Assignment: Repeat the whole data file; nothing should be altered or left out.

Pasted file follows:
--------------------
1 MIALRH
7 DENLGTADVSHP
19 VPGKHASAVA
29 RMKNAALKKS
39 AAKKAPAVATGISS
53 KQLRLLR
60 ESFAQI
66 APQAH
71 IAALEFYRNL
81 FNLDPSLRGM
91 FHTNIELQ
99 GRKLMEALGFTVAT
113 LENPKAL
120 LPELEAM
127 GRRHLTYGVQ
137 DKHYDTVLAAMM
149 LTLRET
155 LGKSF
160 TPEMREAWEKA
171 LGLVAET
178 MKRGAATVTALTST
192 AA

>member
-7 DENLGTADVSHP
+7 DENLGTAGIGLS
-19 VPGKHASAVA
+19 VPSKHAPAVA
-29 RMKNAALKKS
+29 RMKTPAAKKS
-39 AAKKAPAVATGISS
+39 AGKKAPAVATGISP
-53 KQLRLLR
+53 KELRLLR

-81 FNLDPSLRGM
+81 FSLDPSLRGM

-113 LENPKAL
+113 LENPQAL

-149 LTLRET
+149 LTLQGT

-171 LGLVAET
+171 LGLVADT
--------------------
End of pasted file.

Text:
1 MIALRH
7 DENLGTADVSHP
19 VPGKHASAVA
29 RMKNAALKKS
39 AAKKAPAVATGISS
53 KQLRLLR
60 ESFAQI
66 APQAH
71 IAALEFYRNL
81 FNLDPSLRGM
91 FHTNIELQ
99 GRKLMEALGFTVAT
113 LENPKAL
120 LPELEAM
127 GRRHLTYGVQ
137 DKHYDTVLAAMM
149 LTLRET
155 LGKSF
160 TPEMREAWEKA
171 LGLVAET
178 MKRGAATVTALTST
192 AA

>member
-7 DENLGTADVSHP
+7 DENLGTAGIGLS
-19 VPGKHASAVA
+19 VPSKHAPAVA
-29 RMKNAALKKS
+29 RMKTPAAKKS
-39 AAKKAPAVATGISS
+39 AGKKAPAVATGISP
-53 KQLRLLR
+53 KELRLLR

-81 FNLDPSLRGM
+81 FSLDPSLRGM

-113 LENPKAL
+113 LENPQAL

-149 LTLRET
+149 LTLQGT

-171 LGLVAET
+171 LGLVADT